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Ghost World 2001 Scarlett Johansson

Three things you never knew about Ghost World

Steve Buscemi’s music-collecting character, Seymour, was created so that Terry Zwigoff could use his favourite music in the film

Terry Zwigoff’s Ghost World (2001) remains the toll charge for entry into the world of films about disillusioned teens. Enid and Rebecca, the film’s two leads, are unapologetically pessimistic. Or are they realists? Unconcerned about the dismal prospects most post-graduates face, they bounce around the dog days of summer working a day job (Rebecca), befriending middle-aged men (Enid) and making fun of everyone who crosses their path (“Funky!”).

Years later, in the late 00s, a certain aesthetic blossomed online that pulled entire ways of life out of Ghost World, mixed in with the “I hate everybody” attitudes plucked from TV shows like MTV’s Daria and movies like Gregg Araki’s The Doom Generation (1995) and Todd Solondz’s Welcome to the Dollhouse (1995). They could all have easily been bundled for a “frequently bought together” package deal on Amazon. A starter kit for the angsty outsider. Whether or not it informed the entire Tumblr sad teen persona of preferring an XL pizza to a party with friends is open to debate. The film’s director, Terry Zwigoff, can’t exactly say. “I don't interact with teens too often, so have to profess ignorance here,” he told me of the film’s relation to today’s youngsters.

Yet, it remains a sort of clarion call for outsiders who can’t articulate their teenage angst in any truer way than this film already does. It’s perfect. Zwigoff adapted the film from Daniel Clowes’ graphic novel of the same name. Though it didn’t exactly cause a ruckus at the box office upon its release in 2001, the cult following Ghost World has built up continues to be the jewel in Zwigoff’s crown. He’s not haunted by its success. “Not at all,” he says. “I’m happy people like it so much and it hasn’t been forgotten.”

Ahead of his retrospective at New York’s Metrograph this weekend, Zwigoff reflects on his career-defining film that influenced a generation.


As the camera slowly tracks from one suburban window to the next in the opening credits of Terry Zwigoff’s Ghost World (2001), past the normies sitting on their couches, zombie’d out, we meet our first weirdo heroine: Enid. She shimmies along to an obscure dance sequence from 1965 Bollywood film, Gumnaam. The song is called “Jaan Pehechan Ho”, sung by Bollywood legend Mohammed Rafi. It’s an enticing way to introduce just how different this alterna-girl is from the rest of society. As everyone passively watches their TV sets, Enid frantically dances along to a charged Hindi flick. It was a pointed choice to include for Zwigoff. “I saw a short clip of it on a VHS tape and I really loved it and decided I needed to use it in Ghost World somehow,” Zwigoff recalls. “Wasn’t too logical an idea, but I knew I had to do it.” While it was a chance encounter with the VHS tape that led the director to include it, Zwigoff admits his knowledge of the Bollywood scene doesn’t run very deep. “I confess to being woefully ignorant about Bollywood, but trying to educate myself.”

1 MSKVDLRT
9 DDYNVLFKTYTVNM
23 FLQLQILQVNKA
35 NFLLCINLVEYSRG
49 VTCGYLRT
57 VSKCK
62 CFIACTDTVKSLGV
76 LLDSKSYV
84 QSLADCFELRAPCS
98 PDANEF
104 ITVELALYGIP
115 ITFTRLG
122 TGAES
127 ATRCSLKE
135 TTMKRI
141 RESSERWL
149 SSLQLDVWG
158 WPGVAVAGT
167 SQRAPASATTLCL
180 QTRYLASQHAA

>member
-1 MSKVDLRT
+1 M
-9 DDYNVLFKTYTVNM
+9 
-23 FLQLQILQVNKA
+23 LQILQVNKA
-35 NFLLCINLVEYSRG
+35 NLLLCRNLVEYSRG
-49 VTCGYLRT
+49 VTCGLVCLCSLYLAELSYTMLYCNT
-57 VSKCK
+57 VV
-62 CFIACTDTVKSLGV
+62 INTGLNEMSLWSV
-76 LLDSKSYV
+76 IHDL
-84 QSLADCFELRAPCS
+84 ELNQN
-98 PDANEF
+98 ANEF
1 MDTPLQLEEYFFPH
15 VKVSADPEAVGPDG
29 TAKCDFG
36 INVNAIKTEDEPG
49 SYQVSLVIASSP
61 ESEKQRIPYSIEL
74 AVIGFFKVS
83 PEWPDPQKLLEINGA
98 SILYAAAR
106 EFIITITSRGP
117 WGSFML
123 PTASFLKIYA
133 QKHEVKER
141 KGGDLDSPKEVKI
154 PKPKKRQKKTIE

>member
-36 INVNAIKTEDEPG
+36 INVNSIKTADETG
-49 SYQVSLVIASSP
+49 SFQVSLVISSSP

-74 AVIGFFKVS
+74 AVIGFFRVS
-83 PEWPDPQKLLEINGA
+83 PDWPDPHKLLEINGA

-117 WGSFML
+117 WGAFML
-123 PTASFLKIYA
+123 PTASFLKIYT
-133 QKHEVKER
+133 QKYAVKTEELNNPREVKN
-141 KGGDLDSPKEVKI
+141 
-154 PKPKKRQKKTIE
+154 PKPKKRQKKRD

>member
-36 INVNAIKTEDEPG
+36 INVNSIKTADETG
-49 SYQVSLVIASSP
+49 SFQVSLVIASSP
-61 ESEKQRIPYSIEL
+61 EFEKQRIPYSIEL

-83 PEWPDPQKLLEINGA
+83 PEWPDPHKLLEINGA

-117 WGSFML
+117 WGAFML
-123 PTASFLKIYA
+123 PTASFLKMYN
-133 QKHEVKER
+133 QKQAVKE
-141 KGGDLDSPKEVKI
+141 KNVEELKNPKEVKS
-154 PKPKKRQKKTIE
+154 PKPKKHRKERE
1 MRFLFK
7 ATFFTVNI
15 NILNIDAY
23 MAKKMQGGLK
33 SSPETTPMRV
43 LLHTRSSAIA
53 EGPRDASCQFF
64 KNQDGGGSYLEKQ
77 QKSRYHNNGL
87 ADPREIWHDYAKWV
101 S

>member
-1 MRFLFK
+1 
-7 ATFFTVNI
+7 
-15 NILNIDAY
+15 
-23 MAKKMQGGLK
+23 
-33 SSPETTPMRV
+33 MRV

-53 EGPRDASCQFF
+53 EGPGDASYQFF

When pitching the film to Hollywood studio executives, they had a much different film in mind. “‘Oh, so what’s this film about, teenage girls? Oh that’s good, we can do a great pop soundtrack’,” Zwigoff recalled of his meetings to Filmmaker. The music swerved left from the pop music du jour that executives were expecting, instead opting for a soundtrack featuring greats like “C-h-i-c-k-e-n Spells Chicken” by McGee Bros, and “Bye Bye Baby Blues” by Little Hat Jones. “I used all late 1920s and early 30s music from my own 78 record collection,” Zwigoff says. It was all music that Seymour, who is a music collector in the film, would listen to. Hence that character’s creation. “I think the studio wanted more of a contemporary pop music soundtrack, you know, for teenage girls and all. But, eventually, they deemed the finished film so uncommercial that they let me do what I wanted. A minor miracle. In my mind this is the only way the film would have worked.”


Many diehards posited that the ending of the film, when Enid boards a bus on its way to somewhere in particular, was actually a metaphor for her committing suicide. You can check them out on messageboards across the web, posted by people with usernames like ‘Wetbones’. Is it true, though? In an interview with Dazed last year, graphic novelist Daniel Clowes addressed them, saying, “It certainly never dawned on me, but maybe on some unconscious level that’s what I was thinking. I don’t know. I wouldn’t want to shoot down any theory necessarily, but I was somewhat shocked when that became the opinion of more than just a few people. It becomes sort of accepted as one of the answers for that. I thought it was much more of a hopeful ending.” Zwigoff agrees, saying, “I wanted it to be ambiguous, but my own feeling about it was that Enid was moving on with her life,” says Zwigoff.

Terry Zwigoff’s retrospective is on at Metrograph NYC from May 19-21